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What's Cooking? - Posted November 24, 2017 10:11 a.m.
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Photos by Shannon Richardson

Christmas with the Woodburns

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From tamale meals to cookie trays, every family loves to prepare certain foods when the holidays approach. Growing up in Rio Grande City – a small border town between Laredo and Brownsville – Alicia Woodburn’s Christmas traditions definitely have a regional influence. The mother of Livia Woodburn, owner of Pan-Handlers Cafe & Catering, Alicia has always loved preparing tamales, cooking the stew-like puerco verde, and baking English muffin-style bread for friends and family.

“We call it ‘Dale Bread,’” Livia says of the family recipe. It’s named after Dale Andrews, the maternal grandfather of Livia’s cousin, Lizzie Smith. (Andrews Street in the Olsen area is named for him.) The Woodburn family makes the bread every year and serves it with a special cranberry-wine jelly. “We call it ‘company jelly,’ because anytime anyone would come visit, my dad’s grandmother would serve them this jelly,” says Livia.

“She put it in a nice dish and served it special,” Alicia adds. “I make it every year and give it out.” With Christmas approaching, Livia and Alicia shared the family’s bread and jelly recipes, along with a beloved recipe for peanut butter balls and the hearty puerco verde. “Every time my brothers come home, they want her to make this,” Livia says of the traditional pork dish.

Recipes courtesy of Alicia and Livia Woodburn


English Muffin "Dale Bread"
2 packages Fleischman's active dry yeast
5 to 6 cups unsifted flour
1 tablespoon sugar
2 teaspoons salt
2 cups milk
1/4 teaspoon baking soda
1/2 cup water
Cornmeal

Combine 3 cups flour, yeast, sugar, salt and soda. Heat liquids until very warm (120 to 130 degrees). Add to dry mixture; beat well. Stir in rest of flour to make stiff batter. Spoon into 2 (8 ½- by 4 ½-inch) pans that have been greased (or sprayed) and sprinkled with cornmeal. Cover; let rise in warm place for 45 minutes. Bake at 400 degrees for 25 minutes. Remove from pans and cool. Slice, butter, and place under broiler until brown. Non-buttered bread can also be placed in the toaster. Serve with your favorite jelly or jam.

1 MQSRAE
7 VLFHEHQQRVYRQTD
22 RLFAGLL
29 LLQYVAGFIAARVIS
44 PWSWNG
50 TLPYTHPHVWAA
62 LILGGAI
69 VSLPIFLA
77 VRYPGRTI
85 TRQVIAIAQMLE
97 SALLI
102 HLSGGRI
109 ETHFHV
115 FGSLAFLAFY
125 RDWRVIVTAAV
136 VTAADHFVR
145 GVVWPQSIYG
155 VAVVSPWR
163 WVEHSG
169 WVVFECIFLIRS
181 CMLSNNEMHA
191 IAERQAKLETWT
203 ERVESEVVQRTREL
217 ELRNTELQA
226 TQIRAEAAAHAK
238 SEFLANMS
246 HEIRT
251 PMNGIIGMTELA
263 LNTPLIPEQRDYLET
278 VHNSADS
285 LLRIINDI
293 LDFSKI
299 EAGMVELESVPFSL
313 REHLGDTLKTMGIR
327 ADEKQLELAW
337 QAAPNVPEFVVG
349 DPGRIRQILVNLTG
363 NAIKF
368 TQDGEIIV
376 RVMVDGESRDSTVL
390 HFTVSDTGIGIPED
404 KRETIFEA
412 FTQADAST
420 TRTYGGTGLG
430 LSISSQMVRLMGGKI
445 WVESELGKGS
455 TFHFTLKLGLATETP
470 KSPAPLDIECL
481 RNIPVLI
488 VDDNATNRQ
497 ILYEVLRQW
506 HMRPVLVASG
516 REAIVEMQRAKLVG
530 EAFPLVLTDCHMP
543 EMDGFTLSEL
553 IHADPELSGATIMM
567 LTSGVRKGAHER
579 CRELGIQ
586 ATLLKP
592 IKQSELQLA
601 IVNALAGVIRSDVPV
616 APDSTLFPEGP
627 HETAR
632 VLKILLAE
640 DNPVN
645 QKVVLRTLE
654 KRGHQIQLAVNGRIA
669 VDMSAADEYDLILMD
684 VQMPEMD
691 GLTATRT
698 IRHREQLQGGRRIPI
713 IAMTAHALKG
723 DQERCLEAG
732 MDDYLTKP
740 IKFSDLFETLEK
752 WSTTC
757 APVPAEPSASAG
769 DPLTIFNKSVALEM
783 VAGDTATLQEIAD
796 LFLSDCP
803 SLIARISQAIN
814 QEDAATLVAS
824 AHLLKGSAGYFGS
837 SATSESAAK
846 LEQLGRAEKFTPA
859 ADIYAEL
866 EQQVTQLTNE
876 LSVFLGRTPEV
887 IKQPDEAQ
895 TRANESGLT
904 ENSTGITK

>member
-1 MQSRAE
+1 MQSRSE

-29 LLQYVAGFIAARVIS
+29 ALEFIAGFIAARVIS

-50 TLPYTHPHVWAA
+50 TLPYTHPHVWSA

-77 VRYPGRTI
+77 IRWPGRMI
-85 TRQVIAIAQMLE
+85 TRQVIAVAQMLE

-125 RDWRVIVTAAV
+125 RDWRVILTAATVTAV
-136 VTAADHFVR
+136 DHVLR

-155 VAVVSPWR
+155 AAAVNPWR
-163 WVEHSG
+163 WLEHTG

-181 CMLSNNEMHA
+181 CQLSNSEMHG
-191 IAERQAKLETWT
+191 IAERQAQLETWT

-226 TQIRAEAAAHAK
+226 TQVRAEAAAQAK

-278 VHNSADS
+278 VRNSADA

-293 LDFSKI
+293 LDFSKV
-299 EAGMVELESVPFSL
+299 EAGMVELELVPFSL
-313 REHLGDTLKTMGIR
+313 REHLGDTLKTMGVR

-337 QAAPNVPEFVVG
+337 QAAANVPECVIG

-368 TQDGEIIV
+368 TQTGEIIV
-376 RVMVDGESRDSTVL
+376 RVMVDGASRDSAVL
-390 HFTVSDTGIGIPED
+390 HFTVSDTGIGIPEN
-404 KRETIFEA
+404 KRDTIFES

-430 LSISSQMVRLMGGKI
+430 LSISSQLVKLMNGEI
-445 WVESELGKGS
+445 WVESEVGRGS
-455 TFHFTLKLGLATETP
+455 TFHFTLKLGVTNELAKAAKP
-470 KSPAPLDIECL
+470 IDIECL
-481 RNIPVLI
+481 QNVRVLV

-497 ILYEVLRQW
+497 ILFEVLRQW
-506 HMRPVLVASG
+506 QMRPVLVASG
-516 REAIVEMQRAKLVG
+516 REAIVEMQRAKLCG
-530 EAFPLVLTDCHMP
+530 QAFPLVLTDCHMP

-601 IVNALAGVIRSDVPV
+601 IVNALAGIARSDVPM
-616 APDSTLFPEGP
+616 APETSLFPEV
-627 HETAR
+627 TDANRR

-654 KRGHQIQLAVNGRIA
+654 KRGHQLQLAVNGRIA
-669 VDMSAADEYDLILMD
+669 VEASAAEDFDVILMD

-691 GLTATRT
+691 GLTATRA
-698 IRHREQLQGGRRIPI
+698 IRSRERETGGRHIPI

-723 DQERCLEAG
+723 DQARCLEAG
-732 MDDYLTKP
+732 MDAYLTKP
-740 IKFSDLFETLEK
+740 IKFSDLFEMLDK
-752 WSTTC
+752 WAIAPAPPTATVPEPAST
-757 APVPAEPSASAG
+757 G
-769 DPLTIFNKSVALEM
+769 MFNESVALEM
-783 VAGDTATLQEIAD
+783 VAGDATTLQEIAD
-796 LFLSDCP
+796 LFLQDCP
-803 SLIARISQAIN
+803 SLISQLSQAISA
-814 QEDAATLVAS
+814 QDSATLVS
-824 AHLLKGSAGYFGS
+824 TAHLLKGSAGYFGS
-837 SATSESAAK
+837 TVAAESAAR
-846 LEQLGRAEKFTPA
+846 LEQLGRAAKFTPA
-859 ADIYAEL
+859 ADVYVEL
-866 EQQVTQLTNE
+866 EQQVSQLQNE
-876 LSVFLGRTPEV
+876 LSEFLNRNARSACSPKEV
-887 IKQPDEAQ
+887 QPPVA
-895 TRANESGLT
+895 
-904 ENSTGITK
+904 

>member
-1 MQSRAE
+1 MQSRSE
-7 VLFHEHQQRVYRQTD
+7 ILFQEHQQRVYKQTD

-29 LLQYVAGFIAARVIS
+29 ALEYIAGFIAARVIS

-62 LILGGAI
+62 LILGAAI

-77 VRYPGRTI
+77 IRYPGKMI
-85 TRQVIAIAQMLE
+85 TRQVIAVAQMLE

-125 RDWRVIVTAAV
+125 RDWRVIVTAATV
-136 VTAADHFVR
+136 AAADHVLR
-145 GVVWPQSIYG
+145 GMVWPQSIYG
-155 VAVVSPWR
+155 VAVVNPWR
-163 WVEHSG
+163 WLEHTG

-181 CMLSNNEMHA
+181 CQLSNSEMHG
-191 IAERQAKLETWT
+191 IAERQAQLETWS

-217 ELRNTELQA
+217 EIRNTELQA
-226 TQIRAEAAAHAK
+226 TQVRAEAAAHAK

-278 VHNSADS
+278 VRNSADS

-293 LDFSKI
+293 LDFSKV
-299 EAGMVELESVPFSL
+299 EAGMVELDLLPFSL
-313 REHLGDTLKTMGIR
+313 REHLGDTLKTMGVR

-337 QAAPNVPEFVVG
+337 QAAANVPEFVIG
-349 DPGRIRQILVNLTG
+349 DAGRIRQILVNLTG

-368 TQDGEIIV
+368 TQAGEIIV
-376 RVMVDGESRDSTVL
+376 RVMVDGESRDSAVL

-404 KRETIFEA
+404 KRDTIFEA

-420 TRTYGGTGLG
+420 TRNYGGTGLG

Makes 2 loaves

Cranberry-Wine "Company Jelly"
3 cups cranberry juice blend (100 percent juice)
7 cups sugar
¼ teaspoon ground cloves
¼ teaspoon ground cinnamon
1/8 teaspoon ground nutmeg
1 cup port wine
6 ounces liquid pectin
Paraffin

Combine juice, sugar, cloves, cinnamon and nutmeg in large sauce pan. Bring to boil, stirring frequently, until sugar is dissolved. Remove from heat; stir in wine and pectin. Skim off foam with metal spoon. Quickly pour jelly into hot, sterilized jars, leaving a half-inch headspace. Seal with thin layer of paraffin. Cover with lids. Decorative jars can also be used. If using Ball jars with lids that seal, jelly can be processed in boiling water for 20 minutes. No paraffin will be needed if using this process.

Makes 8 to 9 half-pint jars


Butterfinger Balls
2 cups creamy peanut butter
1 stick unsalted butter, softened
1 (16-ounce) box powdered sugar
3 cups Rice Krispies

Mix peanut butter, butter, powdered sugar and Rice Krispies. Roll into teaspoon-size balls and chill.

Chocolate Coating
1/3 stick paraffin
1 (6-ounce) package chocolate chips
1 ½ (8 ounces) Hershey chocolate bars